There is a knock at the door and Joyce answers it. It’s Darla, no longer all vamped out, unthreatening in her Catholic schoolgirl getup and squeaky voice. She claims to be Buffy’s friend. She is supposed to have a study date with Buffy, she says. Willow’s the Civil War expert; she’s the Revolutionary War guru—her family goes back to that time, she says.

Joyce does the polite thing and invites Darla inside the house. Which, as we talked about earlier, is something you should never do with a vampire. Joyce asks Darla if she would like something to eat, and Darla says she would. The vampire follows Joyce into the kitchen.

As Buffy’s mom opens the refrigerator door, she asks her invited guest if she’s in the mood for something little or big.

“Something big,” Darla says, and as the camera turns to her, we see she’s wearing her vampire face again behind Joyce’s back.

Oh, no. She’s about to kill Buffy’s mom.

Outside the house, Angel is doing what he’s most frequently doing: lurking.

He walks up to the front door and is about to knock, when he seems to think better of it and begins to leave.

Suddenly, he hears a scream.

He forces his way through the front door, and there is Joyce, unconscious in Darla’s arms, with a couple of puncture marks in her neck.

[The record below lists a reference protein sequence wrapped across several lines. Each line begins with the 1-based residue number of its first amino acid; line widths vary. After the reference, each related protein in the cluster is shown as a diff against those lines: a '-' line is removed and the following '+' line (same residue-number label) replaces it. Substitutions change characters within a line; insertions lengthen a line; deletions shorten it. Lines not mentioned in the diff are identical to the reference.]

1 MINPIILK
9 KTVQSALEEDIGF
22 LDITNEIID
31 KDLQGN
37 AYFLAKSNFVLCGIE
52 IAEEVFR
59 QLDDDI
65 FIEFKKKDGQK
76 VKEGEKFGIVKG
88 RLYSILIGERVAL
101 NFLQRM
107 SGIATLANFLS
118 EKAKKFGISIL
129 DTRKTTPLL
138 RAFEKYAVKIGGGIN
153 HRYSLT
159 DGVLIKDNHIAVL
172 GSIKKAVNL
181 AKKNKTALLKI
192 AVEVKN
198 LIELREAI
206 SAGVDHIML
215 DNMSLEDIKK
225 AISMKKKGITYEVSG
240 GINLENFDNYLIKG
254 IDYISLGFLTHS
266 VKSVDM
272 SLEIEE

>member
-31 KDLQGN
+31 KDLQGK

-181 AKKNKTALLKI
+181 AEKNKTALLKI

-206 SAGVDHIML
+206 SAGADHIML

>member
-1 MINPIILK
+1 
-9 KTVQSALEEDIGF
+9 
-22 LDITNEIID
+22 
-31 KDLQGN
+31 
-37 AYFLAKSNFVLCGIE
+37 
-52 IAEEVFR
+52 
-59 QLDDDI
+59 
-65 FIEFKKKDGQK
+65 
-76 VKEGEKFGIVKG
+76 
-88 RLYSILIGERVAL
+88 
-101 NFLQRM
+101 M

Darla tells Angel that she’s only fed a little and offers Joyce to Angel, saying that she’s sure he would like something warm after all this time. The sight of the blood seems to make Angel vamp out involuntarily. Darla casually passes the unconscious Joyce to Angel and leaves, so that Angel is caught in a compromising position as Buffy arrives home. It looks like Angel attacked Joyce. This looks like an excellent place for an act break.

Act III begins as Buffy tosses Angel through the big window in the living room, and then tells him he’s no longer welcome in her home. She adds that if he returns she will kill him.

I’m not sure that this counts as “uninviting” a vampire into your home. We’ll see. In any case, Darla hasn’t been uninvited. She can come and go as she pleases. I seem to recall that rescinding an invitation required incantations and spell casting of some kind.

Buffy calls for an ambulance, telling the person on the phone that her mother cut herself. We find out Buffy’s address in this scene as well: 1630 Revello Drive. She’s lost a lot of blood. Hurry!

Xander and Willow show up at Buffy’s house together. Willow was just with Buffy at the library, so we can’t be certain where Xander came from. They ask Buffy what happened, and she says, “Angel.”

Naturally, we’re at the hospital for the next scene. Rupert Giles appears and is introduced to Joyce. The teachers really do care in this town, Joyce says. Buffy’s mom tells her that “her friend” stopped by and she was just going to the kitchen to make them a snack when she must have tripped and cut her neck on something. The doctor says it looks like a barbecue fork, but Joyce doesn’t think they have a barbecue fork.

Here, in mid-scene, we reach the 30-minute mark. Join me next time for Part 3, when we’ll complete our discussion of “Angel,” one of the episodes essential to the worldbuilding in not one but two television series.